Updated November 5, 2021 - 3:37 pm
Siblings Amanda and Matthew Payan took an old adage and turned it on its ear: Life gave them a restoration company, and they’re making beer.
“My brother and I have worked for our family business since we were 15 years old,” Amanda Payan said. “Three years ago, Dad said he was ready to retire and wanted to turn the business over to us.”
Elite Restoration was a mitigation company, doing insurance restoration and construction work. While it wasn’t the kind of business the younger Payans wanted to have, they saw plenty of potential in its warehouse. And so, luckily, did their father.
“Dad said if we could get the city to let us have a taproom on site, we could change businesses,” she said.
Which brings us to North 5th Brewing Co., which they expect to open in December at 60 W. Mayflower Ave., near Cheyenne Avenue and Commerce Street. It’ll be North Las Vegas’ first brewery.
Amanda and Matthew Payan have long been into beer, and their father gets credit for that.
“When we turned 21, our dad took us to Tenaya Creek,” said Amanda, who’s 32; Matthew’s 28. “It was a tradition.” One that would turn into a hobby and then a business.
“We obviously fell in love with beer,” she said. “We’ve been able to do beercations. We love going to Colorado, and we saw they had warehouses like ours where they had successful breweries. We were able to meet with the owners and pick their brains. We sat down and wrote out a business plan, and everything worked out.”
While they were avid home brewers, they knew they’d need a professional to handle the brewing on a commercial level. So they hired Patrick Tofte, formerly of Banger Brewing, as head brewer. Tofte’s brother, Sam, is the assistant brewer.
“We kind of loved that it was a business that was family owned and family operated,” Payan said.
North 5th Brewing Co. may be the first craft brewery in North Las Vegas, but it’s the 23rd in the metropolitan area, said Bob Barnes, a local food writer who’s written about beer since 1998. “That’s if you include the tiny one at the Mob Museum,” he said.
And if that seems like a lot, Barnes said to consider this: Las Vegas’ current population is around 2.3 million. San Diego — which, he acknowledged, has an optimum natural and economic environment for craft breweries — has a population of 3.3 million, and more than 150 breweries.
He also noted that most Las Vegas craft brewers have expanded recently, adding equipment to increase production.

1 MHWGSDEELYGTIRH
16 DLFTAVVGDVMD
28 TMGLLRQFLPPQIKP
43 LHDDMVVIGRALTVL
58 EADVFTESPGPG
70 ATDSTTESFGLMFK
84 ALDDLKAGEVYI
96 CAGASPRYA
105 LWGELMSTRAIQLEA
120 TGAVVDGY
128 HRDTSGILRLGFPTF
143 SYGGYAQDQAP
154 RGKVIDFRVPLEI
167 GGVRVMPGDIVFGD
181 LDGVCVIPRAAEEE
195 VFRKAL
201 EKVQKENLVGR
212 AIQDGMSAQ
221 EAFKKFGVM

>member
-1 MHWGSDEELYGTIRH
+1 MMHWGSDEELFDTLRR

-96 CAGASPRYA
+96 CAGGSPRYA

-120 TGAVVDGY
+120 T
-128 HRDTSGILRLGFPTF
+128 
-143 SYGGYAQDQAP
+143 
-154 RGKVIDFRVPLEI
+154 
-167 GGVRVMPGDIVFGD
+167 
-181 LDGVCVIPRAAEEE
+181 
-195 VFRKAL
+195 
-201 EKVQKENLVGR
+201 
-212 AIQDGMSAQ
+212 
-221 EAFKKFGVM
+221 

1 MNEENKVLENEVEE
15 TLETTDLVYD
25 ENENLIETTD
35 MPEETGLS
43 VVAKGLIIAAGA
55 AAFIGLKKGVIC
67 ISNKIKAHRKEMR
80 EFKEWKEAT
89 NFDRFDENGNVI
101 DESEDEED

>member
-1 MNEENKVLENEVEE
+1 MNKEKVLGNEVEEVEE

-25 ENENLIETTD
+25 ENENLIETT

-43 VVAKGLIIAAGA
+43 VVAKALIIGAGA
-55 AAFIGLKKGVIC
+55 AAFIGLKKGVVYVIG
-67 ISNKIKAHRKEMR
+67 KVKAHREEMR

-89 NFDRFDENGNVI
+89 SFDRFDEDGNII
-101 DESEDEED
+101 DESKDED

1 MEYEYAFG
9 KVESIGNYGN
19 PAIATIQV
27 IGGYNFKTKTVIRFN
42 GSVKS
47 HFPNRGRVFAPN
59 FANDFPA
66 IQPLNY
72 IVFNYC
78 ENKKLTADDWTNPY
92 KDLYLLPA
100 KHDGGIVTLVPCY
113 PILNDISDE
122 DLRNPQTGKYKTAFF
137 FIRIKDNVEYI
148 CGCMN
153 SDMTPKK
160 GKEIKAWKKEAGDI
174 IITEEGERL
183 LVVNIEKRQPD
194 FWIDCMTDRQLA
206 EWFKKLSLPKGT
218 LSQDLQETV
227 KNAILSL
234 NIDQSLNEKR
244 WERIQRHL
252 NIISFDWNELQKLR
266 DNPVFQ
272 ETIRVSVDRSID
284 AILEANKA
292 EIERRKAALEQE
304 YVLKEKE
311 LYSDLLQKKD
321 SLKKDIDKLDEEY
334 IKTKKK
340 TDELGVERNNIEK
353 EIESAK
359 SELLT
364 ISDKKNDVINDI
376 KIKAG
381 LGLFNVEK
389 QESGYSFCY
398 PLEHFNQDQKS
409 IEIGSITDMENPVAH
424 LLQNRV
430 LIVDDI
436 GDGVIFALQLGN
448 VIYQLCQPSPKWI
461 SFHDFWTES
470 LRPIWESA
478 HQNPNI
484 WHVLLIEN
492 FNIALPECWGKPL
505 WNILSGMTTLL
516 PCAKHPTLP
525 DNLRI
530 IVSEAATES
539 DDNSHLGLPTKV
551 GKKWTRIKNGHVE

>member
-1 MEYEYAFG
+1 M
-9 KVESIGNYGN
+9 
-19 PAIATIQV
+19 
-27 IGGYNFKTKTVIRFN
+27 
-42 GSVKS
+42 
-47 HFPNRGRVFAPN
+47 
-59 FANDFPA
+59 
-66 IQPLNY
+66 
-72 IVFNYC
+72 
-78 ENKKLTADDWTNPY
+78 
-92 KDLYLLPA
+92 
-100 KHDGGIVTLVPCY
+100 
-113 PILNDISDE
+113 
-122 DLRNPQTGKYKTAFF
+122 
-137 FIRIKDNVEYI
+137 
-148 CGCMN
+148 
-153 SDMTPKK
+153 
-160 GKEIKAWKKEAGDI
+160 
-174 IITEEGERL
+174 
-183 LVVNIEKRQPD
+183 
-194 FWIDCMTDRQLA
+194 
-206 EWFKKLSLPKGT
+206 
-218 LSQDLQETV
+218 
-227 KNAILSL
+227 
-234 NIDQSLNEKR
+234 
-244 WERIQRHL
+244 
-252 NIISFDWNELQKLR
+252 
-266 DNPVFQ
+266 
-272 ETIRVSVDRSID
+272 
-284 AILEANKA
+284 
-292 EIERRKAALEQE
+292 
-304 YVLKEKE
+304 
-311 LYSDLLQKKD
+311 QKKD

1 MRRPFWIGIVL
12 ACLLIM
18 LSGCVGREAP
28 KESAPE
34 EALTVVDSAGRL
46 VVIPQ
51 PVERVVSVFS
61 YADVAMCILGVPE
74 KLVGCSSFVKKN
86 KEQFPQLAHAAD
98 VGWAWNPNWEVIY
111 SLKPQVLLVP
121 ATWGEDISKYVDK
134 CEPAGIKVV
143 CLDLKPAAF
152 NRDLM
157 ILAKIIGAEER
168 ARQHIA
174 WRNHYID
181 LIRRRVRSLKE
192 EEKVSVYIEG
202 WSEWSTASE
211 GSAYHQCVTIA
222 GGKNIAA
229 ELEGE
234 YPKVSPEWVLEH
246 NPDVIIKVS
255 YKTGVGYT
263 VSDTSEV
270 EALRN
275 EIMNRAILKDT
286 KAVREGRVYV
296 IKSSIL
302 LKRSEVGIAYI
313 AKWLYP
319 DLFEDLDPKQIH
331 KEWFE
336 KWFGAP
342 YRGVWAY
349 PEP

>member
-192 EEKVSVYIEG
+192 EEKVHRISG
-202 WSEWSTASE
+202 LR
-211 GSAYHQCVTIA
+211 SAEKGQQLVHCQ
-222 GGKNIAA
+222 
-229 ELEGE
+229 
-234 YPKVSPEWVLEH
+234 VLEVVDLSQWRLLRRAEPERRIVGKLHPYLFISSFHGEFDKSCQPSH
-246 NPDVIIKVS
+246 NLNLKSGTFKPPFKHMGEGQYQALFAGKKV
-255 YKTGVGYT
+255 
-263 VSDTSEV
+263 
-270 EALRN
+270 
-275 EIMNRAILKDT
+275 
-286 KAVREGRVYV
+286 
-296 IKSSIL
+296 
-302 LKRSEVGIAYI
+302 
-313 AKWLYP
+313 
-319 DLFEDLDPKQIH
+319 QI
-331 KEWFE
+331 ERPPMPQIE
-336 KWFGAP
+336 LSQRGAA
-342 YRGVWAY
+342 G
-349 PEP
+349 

“If you asked me five or 10 years ago if we could support more than 20 breweries, I would have said I’m not so sure,” Barnes said. “But I feel differently because of what’s happened recently. There’s been a marked increase of support not only from the residents but also tourists.
“Something I would add is, five to 10 years ago, it would be very rare to see a Las Vegas brewery being poured in the casinos on the Strip. Now, it’s the opposite. It’s very unusual to find someplace on the Strip that doesn’t offer at least one local brew.”
For instance, he said, his recent research revealed beers by 11 local breweries being poured at four places in The Linq Promenade alone. Barnes said it’s particularly important that tourist-oriented properties like those on the Strip offer local brews.
“If you’re a beer guy or a beer girl and you go on vacation and you see a local beer you’re never going to be able to get again,” he said, “chances are you’re going to want to try it.”
He said North 5th won’t have much neighborhood competition, since the closest brewery, Big Dog’s Brewing Co., is more than 7 miles away.
“I would say it’s mainly people who live in that area” who will frequent the new spot, he said, “and there are quite a few neighborhoods they can drive from. And there’s a thriving community of people who seek out local breweries.”
When they do, they’ll find a 730-square-foot taproom carved out of a 5,000-square-foot warehouse.
“We like that it’s small and intimate,” Amanda Payan said. “People will be able to see into the brewing area, seeing the brewers working and the equipment.”
The look will be rustic industrial, she said, with a lot of wood under open trusses. She and Matthew sanded and treated the pine for the bar top themselves.
They also have a membership program, accessible at north5thbrewingco.com. Those who join can get exclusive beers and an invitation to a special opening party.
In the taproom, they plan to have 15 of their own beers on draft, many of which will carry names of some significance to them — for example, one named after their grandmother’s birthplace of Fiero, New Mexico, and one that will have the old name for the North Las Vegas Airport, Sky Haven. And they plan to have five other local brews on tap.
“We want to support local,” Payan said, “because the local community has helped us so much.”